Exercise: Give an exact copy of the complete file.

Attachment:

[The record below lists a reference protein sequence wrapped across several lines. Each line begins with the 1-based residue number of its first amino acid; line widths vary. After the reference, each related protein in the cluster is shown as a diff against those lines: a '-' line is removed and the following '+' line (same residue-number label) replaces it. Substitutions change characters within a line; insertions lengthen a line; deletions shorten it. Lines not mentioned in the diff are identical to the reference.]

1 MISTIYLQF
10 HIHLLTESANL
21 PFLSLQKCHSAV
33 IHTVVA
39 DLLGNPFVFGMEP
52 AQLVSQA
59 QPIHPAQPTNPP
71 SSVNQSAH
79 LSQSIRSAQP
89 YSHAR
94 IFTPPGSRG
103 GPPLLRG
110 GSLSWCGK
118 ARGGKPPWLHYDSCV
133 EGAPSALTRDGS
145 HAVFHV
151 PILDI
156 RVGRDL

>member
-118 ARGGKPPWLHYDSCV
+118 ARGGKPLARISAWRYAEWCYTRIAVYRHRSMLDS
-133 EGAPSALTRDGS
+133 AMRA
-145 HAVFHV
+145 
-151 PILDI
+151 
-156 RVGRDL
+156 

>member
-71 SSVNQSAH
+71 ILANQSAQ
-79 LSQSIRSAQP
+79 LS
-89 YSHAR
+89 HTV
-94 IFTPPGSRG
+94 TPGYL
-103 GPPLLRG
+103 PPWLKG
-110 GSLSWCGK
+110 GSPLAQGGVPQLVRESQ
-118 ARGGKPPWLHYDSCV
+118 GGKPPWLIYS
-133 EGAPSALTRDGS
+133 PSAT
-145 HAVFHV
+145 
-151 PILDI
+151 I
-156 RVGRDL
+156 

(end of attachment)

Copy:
[The record below lists a reference protein sequence wrapped across several lines. Each line begins with the 1-based residue number of its first amino acid; line widths vary. After the reference, each related protein in the cluster is shown as a diff against those lines: a '-' line is removed and the following '+' line (same residue-number label) replaces it. Substitutions change characters within a line; insertions lengthen a line; deletions shorten it. Lines not mentioned in the diff are identical to the reference.]

1 MISTIYLQF
10 HIHLLTESANL
21 PFLSLQKCHSAV
33 IHTVVA
39 DLLGNPFVFGMEP
52 AQLVSQA
59 QPIHPAQPTNPP
71 SSVNQSAH
79 LSQSIRSAQP
89 YSHAR
94 IFTPPGSRG
103 GPPLLRG
110 GSLSWCGK
118 ARGGKPPWLHYDSCV
133 EGAPSALTRDGS
145 HAVFHV
151 PILDI
156 RVGRDL

>member
-118 ARGGKPPWLHYDSCV
+118 ARGGKPLARISAWRYAEWCYTRIAVYRHRSMLDS
-133 EGAPSALTRDGS
+133 AMRA
-145 HAVFHV
+145 
-151 PILDI
+151 
-156 RVGRDL
+156 

>member
-71 SSVNQSAH
+71 ILANQSAQ
-79 LSQSIRSAQP
+79 LS
-89 YSHAR
+89 HTV
-94 IFTPPGSRG
+94 TPGYL
-103 GPPLLRG
+103 PPWLKG
-110 GSLSWCGK
+110 GSPLAQGGVPQLVRESQ
-118 ARGGKPPWLHYDSCV
+118 GGKPPWLIYS
-133 EGAPSALTRDGS
+133 PSAT
-145 HAVFHV
+145 
-151 PILDI
+151 I
-156 RVGRDL
+156 